A weekly roundup of pay and benefits news.
A House panel on Tuesday advanced legislation that would provide civilian federal employees an average 3.1% pay increase next year, which if enacted would override President Trump’s proposal to freeze pay in 2020.
The language authorizing the pay increase is included in the fiscal 2020 Financial Services and General Government appropriations bill, which advanced out of the House Appropriations Committee by a 30-21 vote Tuesday evening.
The bill would provide $24.9 billion in discretionary spending, including funding increases for the Internal Revenue Service and the Small Business Administration. It would block the Trump administration from implementing its plan to merge the Office of Personnel Management with the General Services Administration.
In a statement following the vote, National Treasury Employees Union National President Tony Reardon said the pay raise and the various funding increases are sorely needed. He also applauded the committee’s vote in a separate funding bill that, among other things, would authorize a hiring surge at Customs and Border Protection.
“Improving pay for all frontline federal workers and alleviating the staffing crisis at the ports of entry are two major developments from Capitol Hill that will resonate across the country,” Reardon said. “And, an increase in funding for the IRS is welcome news for taxpayers still dealing with changes to the tax laws and in need of trained employees who can help.”
The bill now goes to the House floor for a final vote. The Senate will then take up its version. So far the upper chamber has not acted on any spending legislation.
Meanwhile, the agency responsible for administering the federal government’s 401(k)-style retirement savings program announced to participants last week that it will increase the default contribution rate for new federal employees next year.
Currently, new federal hires are automatically enrolled in the Thrift Savings Plan at a contribution rate of 3%. Employees then can adjust it to be higher or lower as they wish.
According to a bulletin for agency TSP representatives issued last week, officials at the Federal Retirement Thrift Investment Board, which administers the program, will increase the default contribution rate when new feds enter the TSP to 5%, which would give participants the maximum employer match.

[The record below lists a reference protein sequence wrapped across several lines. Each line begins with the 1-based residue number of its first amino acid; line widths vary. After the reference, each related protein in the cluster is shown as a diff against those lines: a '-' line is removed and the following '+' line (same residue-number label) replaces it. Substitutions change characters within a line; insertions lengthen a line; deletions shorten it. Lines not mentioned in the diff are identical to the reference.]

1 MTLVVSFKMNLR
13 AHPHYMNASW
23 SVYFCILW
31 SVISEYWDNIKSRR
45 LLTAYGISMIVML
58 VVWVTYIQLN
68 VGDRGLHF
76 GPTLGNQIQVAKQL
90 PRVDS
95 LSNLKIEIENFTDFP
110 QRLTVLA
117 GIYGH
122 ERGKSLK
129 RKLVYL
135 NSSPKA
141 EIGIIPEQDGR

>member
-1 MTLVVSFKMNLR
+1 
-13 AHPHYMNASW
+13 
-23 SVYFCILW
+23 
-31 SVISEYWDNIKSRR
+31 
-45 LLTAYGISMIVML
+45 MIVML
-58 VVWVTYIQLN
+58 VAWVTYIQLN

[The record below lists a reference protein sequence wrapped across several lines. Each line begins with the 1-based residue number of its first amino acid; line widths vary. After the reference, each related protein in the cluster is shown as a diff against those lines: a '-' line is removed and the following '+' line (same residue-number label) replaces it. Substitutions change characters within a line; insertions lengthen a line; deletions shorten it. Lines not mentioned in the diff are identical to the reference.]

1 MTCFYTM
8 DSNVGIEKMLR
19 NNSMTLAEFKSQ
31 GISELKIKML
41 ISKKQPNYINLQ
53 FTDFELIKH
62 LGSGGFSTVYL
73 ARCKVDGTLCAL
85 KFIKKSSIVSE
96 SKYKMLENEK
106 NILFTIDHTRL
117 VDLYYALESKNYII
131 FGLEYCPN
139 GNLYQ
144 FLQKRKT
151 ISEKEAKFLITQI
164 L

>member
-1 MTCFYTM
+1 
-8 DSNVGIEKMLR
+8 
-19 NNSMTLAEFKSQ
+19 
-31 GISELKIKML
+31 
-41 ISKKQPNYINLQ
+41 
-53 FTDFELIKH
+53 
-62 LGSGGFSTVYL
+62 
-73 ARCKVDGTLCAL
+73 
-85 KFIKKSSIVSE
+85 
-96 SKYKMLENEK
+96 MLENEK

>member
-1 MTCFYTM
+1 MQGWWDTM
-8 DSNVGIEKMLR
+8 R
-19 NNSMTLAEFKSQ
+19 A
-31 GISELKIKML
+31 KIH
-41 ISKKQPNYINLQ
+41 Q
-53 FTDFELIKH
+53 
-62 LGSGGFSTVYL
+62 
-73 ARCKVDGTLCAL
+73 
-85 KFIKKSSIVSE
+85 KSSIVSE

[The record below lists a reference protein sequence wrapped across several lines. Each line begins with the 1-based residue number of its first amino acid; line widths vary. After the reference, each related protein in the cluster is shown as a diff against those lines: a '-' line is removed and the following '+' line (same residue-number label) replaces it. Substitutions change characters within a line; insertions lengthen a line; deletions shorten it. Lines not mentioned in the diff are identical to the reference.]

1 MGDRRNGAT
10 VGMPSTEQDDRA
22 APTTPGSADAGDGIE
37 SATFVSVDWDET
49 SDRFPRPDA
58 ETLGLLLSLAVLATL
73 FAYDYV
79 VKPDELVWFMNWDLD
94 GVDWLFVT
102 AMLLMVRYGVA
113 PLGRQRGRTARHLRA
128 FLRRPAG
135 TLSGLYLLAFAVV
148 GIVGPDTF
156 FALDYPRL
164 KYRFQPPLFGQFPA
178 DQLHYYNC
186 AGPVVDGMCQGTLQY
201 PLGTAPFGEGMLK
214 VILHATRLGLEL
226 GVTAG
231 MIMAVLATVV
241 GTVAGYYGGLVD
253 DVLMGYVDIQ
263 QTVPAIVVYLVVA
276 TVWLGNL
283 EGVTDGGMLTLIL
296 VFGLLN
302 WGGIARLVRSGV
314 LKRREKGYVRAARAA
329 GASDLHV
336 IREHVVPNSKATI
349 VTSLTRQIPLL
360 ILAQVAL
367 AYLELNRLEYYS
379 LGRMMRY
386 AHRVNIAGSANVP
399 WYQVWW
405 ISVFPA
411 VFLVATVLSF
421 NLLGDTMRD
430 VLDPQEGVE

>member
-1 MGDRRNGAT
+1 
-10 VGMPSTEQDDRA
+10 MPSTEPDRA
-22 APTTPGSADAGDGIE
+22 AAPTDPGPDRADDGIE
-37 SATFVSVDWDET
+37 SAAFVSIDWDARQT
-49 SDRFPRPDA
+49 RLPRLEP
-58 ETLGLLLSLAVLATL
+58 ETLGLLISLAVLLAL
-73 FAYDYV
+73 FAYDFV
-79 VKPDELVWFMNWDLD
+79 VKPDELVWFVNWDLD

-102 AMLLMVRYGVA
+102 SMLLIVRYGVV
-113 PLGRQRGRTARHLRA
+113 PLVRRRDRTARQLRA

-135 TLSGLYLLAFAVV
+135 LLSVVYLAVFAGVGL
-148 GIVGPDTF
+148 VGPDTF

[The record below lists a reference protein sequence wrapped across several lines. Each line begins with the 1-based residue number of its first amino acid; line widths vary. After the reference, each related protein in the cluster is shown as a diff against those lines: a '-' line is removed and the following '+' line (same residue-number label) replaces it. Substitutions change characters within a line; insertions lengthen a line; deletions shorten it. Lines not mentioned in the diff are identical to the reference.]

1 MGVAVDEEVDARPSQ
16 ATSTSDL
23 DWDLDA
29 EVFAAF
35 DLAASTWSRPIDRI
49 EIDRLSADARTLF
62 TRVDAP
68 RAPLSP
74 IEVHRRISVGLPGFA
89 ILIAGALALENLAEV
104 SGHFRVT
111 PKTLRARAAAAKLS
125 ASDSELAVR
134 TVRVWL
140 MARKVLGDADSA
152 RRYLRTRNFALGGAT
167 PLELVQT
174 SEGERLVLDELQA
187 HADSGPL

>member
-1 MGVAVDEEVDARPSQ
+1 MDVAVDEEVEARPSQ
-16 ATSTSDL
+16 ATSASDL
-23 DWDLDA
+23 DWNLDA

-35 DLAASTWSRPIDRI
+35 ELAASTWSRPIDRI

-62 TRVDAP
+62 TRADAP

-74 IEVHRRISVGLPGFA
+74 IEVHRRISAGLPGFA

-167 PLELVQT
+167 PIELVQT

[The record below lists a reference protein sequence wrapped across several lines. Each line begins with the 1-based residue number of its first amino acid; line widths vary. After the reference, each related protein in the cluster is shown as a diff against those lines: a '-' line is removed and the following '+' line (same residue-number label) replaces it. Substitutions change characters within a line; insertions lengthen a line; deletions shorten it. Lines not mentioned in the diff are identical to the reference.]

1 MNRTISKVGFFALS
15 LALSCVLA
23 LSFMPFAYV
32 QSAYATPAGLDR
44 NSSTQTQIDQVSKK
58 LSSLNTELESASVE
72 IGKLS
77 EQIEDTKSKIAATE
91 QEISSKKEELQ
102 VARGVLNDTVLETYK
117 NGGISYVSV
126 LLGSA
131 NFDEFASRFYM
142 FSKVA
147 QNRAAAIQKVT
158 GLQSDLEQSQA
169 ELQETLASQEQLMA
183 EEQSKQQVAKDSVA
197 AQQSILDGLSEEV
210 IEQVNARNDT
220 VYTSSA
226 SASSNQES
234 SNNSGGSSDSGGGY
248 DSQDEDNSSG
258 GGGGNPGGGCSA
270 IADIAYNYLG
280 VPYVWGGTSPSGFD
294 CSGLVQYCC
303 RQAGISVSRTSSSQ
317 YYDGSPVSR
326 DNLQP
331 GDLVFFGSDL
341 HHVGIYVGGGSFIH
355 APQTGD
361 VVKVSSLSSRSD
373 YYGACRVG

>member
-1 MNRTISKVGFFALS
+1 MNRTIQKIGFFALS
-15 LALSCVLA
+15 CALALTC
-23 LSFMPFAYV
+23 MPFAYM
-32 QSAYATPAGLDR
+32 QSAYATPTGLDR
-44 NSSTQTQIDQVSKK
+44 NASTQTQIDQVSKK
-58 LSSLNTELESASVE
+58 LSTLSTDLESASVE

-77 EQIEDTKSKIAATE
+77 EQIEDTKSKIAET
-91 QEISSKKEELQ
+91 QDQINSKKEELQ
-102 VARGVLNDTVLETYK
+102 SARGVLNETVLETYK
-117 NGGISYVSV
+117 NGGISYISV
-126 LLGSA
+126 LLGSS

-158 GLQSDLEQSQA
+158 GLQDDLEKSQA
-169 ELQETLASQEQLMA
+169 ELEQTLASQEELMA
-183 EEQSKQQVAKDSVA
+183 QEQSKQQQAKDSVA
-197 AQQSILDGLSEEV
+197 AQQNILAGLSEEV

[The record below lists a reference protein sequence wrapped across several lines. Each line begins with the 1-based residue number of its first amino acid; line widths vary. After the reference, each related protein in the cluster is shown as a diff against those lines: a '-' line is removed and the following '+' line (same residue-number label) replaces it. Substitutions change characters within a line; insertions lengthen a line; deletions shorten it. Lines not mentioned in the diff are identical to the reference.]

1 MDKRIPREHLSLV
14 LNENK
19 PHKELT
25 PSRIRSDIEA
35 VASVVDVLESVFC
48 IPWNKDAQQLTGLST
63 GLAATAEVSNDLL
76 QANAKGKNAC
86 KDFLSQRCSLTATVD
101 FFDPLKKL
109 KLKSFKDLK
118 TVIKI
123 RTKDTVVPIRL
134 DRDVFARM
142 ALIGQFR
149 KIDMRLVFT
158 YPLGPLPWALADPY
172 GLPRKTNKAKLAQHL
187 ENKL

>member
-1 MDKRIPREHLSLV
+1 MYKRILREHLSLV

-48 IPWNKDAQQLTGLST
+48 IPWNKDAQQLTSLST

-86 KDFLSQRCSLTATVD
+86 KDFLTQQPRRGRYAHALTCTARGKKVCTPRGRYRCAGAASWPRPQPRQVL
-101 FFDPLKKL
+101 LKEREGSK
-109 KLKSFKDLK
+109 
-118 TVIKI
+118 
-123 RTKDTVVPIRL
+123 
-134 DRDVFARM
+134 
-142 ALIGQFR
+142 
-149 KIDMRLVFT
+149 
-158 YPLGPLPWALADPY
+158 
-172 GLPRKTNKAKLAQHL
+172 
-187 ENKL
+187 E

The change is slated to occur on Oct. 1, 2020. TSP Director of Participant Services Tee Ramos said in the bulletin that the plan will not affect the contribution rates of participants enrolled in the TSP before that date.
The Office of Personnel Management on Monday proposed a series of tweaks to the map that determines the compensation of blue-collar federal workers.
The Federal Wage System governs the wages of federal trade and craft employees depending on where they live. A proposed rule published in the Federal Register seeks to expand existing wage areas in some locations under the nonappropriated fund FWS, and to contract others.
“These changes are necessary because NAF FWS employees are now working in these locations, but the locations are not currently defined in NAF wage areas,” the proposal stated. “In addition, OPM is proposing to remove [other places] because there are no longer NAF FWS employees working in these locations.”
The proposal would make the following changes: Greene County, Mo., would join the Leavenworth-Jackson-Johnson, Kan., wage area; Lucas County, Ohio, would join Macomb, Mich.; Mayaguez, Puerto Rico, would join Guaynabo-San Juan, Puerto Rico; and Ceiba, Isabela, Toa Baja and Vieques, Puerto Rico, and the U.S. Virgin Islands of St. Croix and St. Thomas all would be removed from the Guaynabo-San Juan wage area.
Comments regarding the proposed changes are due July 10.